College of Science & Engineering
This research group focuses on the physical processes of flow, transport, mixing, and reaction in subsurface systems. They study the physical processes across scales ranging from tiny pore-scale (~mm) to large field scale (~km). Each group member is working on different scales, and their research needs access to MSI's high-performance computing resources. The projects are listed below:
- Flow and Reactive Transport at Single Fracture Scale (~10cm): The researchers study a variety of geochemical and hydrological processes in the single fracture scale. The physical length of the single fracture systems ranges from 1mm to 10cm. The researchers simulate flow, transport, chemical mixing, and reaction in this small-scale system by solving the Navier-Stokes equation for flow and the advection-diffusion-reaction equation for reactive transport. They conduct the required direct numerical simulations using multiple computational fluid dynamics software, including OpenFOAM, COMSOL, and MATLAB. The modeling domain is in three-dimensional space, implying additional requirements for computing power.
- Flow and Reactive Transport at Fracture Intersection (~1m): This research studies how the processes of flow-transport-mixing-reaction at different single fractures interact with each other. For this purpose, the researchers systematically change the condition of geometry, flow, and diffusion regimes. For example, they investigate the effects of the inclination between the two fractures, fracture roughness, inertial regimes, diffusivity, and reaction rates. As the number of controlling factors is large, the total number of their combinations is huge. Thus, it is critical to have access to high-performance computing resources at MSI for this research project.
Flow and Reactive Transport at Fracture Network Scale (~100m): The ultimate goal of this research is to apply improved understanding of flow and transport in fractured media to field scale. This requires consideration of fracture network systems whose length scale can increase beyond 1km. The researchers will use cutting-edge software such as dfnWorks and PFLOTRAN to achieve the research goal. The software is designed to run on massively parallel computing architectures to relieve the computational limitations of large-scale domain systems. The researchers will conduct a global sensitivity analysis by systematically changing the values of controlling factors, such as conductivity, fracture intensity, and dispersivity, to find out the most significant factor that determines the flow-transport-mixing-reaction processes. This ambitious research project is achievable only with state-of-the-art computing powers like the supercomputing resources at MSI. Meaningful preliminary results have already been achieved via running a few simulations using MSI clusters.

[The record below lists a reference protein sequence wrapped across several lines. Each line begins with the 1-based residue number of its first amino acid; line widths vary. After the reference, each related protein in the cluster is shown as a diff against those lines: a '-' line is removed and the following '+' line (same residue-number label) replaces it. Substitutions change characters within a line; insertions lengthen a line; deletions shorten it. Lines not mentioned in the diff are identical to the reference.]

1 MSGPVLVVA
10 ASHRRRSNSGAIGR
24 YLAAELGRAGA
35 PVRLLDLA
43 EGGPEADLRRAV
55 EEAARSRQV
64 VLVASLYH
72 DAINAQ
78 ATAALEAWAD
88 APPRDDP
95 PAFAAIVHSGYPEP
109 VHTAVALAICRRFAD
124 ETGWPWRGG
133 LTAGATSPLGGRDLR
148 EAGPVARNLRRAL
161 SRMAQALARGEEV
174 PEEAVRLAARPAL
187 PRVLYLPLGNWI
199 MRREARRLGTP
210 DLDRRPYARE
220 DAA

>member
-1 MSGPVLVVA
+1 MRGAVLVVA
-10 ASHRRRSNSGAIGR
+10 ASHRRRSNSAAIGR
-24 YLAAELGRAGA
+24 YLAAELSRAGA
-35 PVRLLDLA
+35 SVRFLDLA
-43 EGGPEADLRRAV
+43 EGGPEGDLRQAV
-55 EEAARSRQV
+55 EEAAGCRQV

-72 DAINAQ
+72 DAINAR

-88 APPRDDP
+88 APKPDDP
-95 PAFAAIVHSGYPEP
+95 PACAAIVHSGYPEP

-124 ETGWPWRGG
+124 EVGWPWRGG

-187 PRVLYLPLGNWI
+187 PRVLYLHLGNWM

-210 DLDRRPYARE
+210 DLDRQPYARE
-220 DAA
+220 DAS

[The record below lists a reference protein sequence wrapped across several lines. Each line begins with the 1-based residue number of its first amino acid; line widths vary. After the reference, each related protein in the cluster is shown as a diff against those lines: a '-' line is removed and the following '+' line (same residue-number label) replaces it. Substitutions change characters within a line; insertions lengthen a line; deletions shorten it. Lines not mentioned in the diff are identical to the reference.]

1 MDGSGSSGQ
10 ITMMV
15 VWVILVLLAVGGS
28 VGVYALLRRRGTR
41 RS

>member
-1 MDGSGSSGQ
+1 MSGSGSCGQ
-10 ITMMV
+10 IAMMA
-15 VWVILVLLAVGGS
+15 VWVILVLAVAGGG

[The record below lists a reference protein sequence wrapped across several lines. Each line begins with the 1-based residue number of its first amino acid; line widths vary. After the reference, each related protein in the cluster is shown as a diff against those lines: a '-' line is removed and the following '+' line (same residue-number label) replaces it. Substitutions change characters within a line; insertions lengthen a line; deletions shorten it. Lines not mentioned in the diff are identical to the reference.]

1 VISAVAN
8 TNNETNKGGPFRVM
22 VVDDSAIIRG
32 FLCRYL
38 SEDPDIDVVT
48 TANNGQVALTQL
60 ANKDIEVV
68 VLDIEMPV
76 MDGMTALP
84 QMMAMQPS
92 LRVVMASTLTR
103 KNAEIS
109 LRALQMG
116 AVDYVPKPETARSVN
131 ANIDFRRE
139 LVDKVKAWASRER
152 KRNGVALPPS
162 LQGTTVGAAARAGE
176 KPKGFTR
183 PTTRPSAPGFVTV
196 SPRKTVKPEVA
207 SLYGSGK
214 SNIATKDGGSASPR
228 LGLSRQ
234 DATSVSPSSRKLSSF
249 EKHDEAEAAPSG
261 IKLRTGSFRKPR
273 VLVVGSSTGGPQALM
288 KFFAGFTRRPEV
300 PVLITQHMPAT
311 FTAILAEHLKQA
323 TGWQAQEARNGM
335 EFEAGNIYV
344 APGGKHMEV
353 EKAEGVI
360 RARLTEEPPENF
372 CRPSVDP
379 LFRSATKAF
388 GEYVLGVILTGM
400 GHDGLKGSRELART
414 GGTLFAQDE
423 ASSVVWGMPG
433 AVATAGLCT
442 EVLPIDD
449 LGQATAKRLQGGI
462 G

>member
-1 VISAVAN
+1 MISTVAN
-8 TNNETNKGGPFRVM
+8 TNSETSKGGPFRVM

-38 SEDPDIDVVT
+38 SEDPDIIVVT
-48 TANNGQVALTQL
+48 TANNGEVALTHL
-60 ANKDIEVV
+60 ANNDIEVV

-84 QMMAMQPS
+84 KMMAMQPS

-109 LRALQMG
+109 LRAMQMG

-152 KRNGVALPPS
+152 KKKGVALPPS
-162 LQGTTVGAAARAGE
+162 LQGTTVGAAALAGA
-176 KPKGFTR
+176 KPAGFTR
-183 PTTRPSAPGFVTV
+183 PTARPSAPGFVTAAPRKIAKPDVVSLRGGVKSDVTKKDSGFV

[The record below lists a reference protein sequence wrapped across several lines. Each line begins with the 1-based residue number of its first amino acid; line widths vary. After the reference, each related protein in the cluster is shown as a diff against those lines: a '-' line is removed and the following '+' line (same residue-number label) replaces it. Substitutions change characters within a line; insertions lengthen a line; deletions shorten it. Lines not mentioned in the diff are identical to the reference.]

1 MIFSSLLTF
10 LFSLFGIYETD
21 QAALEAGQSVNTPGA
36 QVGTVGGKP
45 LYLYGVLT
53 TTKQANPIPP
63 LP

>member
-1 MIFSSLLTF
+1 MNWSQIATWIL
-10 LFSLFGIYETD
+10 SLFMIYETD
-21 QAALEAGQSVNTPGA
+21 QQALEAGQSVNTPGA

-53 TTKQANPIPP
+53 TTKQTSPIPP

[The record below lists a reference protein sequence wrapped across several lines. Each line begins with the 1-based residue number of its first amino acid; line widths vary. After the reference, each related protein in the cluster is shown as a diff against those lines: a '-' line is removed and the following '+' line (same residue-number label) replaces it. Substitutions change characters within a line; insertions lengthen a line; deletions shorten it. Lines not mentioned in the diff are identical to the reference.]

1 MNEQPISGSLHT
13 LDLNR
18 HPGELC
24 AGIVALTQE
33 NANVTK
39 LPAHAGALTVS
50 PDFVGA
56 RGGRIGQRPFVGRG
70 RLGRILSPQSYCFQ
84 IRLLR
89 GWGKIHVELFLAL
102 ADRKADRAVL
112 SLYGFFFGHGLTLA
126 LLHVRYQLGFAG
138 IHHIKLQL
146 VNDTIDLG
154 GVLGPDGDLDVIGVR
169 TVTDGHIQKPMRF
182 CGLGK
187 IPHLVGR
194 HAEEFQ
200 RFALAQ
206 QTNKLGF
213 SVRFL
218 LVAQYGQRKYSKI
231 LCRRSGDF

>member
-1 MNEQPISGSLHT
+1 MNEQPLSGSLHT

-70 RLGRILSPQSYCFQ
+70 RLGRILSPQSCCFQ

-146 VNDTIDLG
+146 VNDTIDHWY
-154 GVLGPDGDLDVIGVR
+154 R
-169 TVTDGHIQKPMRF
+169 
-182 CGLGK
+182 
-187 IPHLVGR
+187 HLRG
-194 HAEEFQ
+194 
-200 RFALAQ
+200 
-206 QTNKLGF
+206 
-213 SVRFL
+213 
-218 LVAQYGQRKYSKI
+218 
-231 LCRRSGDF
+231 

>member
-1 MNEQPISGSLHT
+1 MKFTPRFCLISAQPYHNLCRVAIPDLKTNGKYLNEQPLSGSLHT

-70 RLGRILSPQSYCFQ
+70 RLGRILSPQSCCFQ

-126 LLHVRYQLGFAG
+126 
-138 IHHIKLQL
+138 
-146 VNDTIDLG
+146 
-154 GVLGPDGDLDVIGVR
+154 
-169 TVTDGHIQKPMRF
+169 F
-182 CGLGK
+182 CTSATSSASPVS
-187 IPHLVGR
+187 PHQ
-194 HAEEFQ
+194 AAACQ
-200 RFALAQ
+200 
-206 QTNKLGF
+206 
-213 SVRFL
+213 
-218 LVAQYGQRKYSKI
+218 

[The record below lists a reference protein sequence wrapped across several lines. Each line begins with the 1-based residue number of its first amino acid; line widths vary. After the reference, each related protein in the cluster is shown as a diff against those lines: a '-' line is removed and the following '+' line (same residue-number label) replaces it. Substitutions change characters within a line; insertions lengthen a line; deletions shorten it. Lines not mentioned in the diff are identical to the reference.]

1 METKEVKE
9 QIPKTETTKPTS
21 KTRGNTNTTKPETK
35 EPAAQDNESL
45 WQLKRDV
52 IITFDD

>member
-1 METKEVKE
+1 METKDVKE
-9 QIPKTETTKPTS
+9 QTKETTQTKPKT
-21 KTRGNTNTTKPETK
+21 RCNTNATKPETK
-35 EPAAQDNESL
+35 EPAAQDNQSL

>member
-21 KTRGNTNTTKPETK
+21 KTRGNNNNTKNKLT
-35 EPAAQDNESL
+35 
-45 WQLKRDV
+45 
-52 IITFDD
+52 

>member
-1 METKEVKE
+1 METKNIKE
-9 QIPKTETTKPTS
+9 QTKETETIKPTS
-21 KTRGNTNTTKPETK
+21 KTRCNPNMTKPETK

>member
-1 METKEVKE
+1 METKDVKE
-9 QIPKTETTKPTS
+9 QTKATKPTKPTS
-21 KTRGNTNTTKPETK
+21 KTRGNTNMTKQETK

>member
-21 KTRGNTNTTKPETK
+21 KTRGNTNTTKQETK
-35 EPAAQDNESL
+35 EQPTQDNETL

Machine Learning-Based Modeling of Geothermal Systems: Experimental and computational approaches to flow and transport processes have been actively studied in hydrogeology. Advances in computing power and data acquisition techniques have called for integrated approaches to studying flow and transport processes. This research project aims to develop a model-data integration framework which will establish an efficient surrogate model. For this, the researchers need the capacity to train the model by integrating it with a large amount of data. Because it is inherently difficult to collect such a large amount of data from subsurface systems, they will produce the data from a large number of numerical simulations. The most significant obstacle to the research project is that each run of the simulation is computationally demanding, and thus the total computing requirements are huge. Again, the computing resources at MSI are critical to the success of this project.